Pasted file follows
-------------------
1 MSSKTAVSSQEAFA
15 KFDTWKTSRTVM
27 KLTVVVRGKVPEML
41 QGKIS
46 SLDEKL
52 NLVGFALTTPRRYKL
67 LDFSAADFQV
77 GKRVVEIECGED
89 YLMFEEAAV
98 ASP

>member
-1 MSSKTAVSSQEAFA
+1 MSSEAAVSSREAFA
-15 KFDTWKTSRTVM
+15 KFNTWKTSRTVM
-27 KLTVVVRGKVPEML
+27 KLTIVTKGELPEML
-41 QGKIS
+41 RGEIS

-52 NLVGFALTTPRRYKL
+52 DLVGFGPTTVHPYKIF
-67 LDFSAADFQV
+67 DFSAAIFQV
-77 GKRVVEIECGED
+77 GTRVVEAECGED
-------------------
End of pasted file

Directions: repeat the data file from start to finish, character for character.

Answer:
1 MSSKTAVSSQEAFA
15 KFDTWKTSRTVM
27 KLTVVVRGKVPEML
41 QGKIS
46 SLDEKL
52 NLVGFALTTPRRYKL
67 LDFSAADFQV
77 GKRVVEIECGED
89 YLMFEEAAV
98 ASP

>member
-1 MSSKTAVSSQEAFA
+1 MSSEAAVSSREAFA
-15 KFDTWKTSRTVM
+15 KFNTWKTSRTVM
-27 KLTVVVRGKVPEML
+27 KLTIVTKGELPEML
-41 QGKIS
+41 RGEIS

-52 NLVGFALTTPRRYKL
+52 DLVGFGPTTVHPYKIF
-67 LDFSAADFQV
+67 DFSAAIFQV
-77 GKRVVEIECGED
+77 GTRVVEAECGED